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Monday, April 6, 2020  Spokane, Washington  Est. May 19, 1883
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News >  Spokane

Meltdown Exacting Heavy Toll Roofs Cave In Under Weight Of Melting Snow And Added Rain

By Adam Lynn And Mike Prager S Dan Hans Staff writer

The Spokane YWCA became a winter weather casualty Tuesday when melting snow and rain seeped through the flat roof and collapsed parts of two ceilings.

Water fell in streams throughout the 30-year-old building all day, just 24 hours after YWCA officers discussed recruiting volunteers to clear snow from the roof.

Rain water also leaked through the roof of a downtown Washington Trust branch, forcing bank officials to close the lobby Tuesday afternoon.

“This winter just won’t leave us alone, will it?” said Randy Hurlbert of the Washington Trust at Second and Wall.

It didn’t Tuesday, when flood warnings were issued for urban areas and small streams in Eastern Washington and North Idaho, as well as a few of the larger Inland Northwest rivers.

Nearly an inch of rain was forecast for Spokane overnight with as much as three inches expected near the mountains of the Idaho Panhandle.

Rain and melting snow caused problems throughout the region.

YWCA Director Monica Walters closed the facility at Broadway and Lincoln for the day as repair crews scrambled to clean up the soggy mess.

“We had to tell people they couldn’t come in and swim this morning,” Walters said. “We’ve got leaks in the offices, leaks in the homeless school, leaks in the pool area. Generally, we’ve got leaks everywhere.”

There will be no relief for a few days into the New Year.

Forecaster Paul Frisbie of the National Weather Service said the latest round of rain should ease in Spokane about 8 a.m. today with the storm passing out of the Idaho Panhandle by noon.

But it will be followed by rainy periods as the unsettled weather continues for the next day or two.

The freezing level above Spokane was forecast to rise to 9,000 feet Tuesday night as an intense warm front moved inland from the subtropical waters of the Pacific Ocean.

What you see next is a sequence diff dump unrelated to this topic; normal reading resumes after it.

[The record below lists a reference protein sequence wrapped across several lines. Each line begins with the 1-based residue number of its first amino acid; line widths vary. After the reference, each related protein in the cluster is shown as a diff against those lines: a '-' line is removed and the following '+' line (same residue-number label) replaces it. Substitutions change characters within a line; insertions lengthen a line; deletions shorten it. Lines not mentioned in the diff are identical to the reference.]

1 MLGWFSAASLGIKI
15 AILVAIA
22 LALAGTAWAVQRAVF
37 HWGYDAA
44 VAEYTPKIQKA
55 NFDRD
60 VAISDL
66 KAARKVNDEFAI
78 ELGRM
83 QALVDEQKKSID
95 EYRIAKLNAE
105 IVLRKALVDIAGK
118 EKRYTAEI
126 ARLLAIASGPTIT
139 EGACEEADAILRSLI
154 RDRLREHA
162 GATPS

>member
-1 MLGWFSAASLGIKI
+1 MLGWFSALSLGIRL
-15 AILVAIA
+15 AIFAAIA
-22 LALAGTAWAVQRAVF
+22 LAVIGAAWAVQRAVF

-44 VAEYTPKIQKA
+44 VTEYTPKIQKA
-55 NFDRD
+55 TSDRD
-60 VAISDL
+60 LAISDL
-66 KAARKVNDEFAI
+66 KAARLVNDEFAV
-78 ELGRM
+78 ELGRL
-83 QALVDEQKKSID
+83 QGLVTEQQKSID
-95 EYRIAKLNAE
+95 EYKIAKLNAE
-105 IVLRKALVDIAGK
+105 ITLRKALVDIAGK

“Warmer storm systems tend to produce more precipitation. This is no exception,” Frisbie said.

The recent storms pushed 1996 to third place on the all-time list of wet years. More than 25 inches of rain and melted snow were recorded during the calendar year. The precipitation record was set in 1948 with 26.07 inches. Second on the list is 1882 with 25.99 inches.

Along with the flood warning for small streams and urban areas like Spokane, Post Falls, Coeur d’Alene and Lewiston, the weather service also issued a flood warning for the St. Joe River on Tuesday after the river crested at 13.7 feet at Calder, Idaho.

An ice jam broke upstream, sending a surge of water over low lying areas. Flood stage at Calder is 13 feet.

The water was expected to rise again today in the wake of the latest rainstorm.

Also, flood watches were issued for the South Fork of the Palouse River and Hangman Creek, which flows through southwest Spokane from the Tensed, Idaho, area.

Hangman Creek at Spokane was flowing at 3.4 feet, with the flood stage set at 11 feet.

Also Tuesday, Spokane County roads crews finished digging out most residential areas, county engineer Bill Johns said.

Crews worked through the weekend, and “we even brought in some contract help,” said Johns, whose department is $1.2 million over budget, due largely to the expense of clearing snow.

“What we’ve done is borrow from ‘97, and we’ll have to make that up in ‘97” by delaying some street repairs, Johns said.

County commissioners have been flooded with calls since the storms started.

Some people complained plows are slow getting to their streets. Others complained plows left deep snow berms in their driveways.

County plows are not equipped with “gates,” mechanical devices that can be lowered to prevent snow from piling up at driveways.

“The gates would clip off mail boxes and we’d go twice as slow,” Johns said.

Larry Neil, operations engineer for the city of Spokane, said crews expected to finish plowing most residential areas east of Division Street by Tuesday night.

The plow drivers are working their way west, and should have the entire city done within two days, he said, adding that the warm weather is making the job easier.

, DataTimes ILLUSTRATION: 2 Photos (1 color) Graphic: A wet and snowy month

The following fields overflowed: BYLINE = Adam Lynn and Mike Prager Staff writers Staff writer Dan Hansen contributed to this report.

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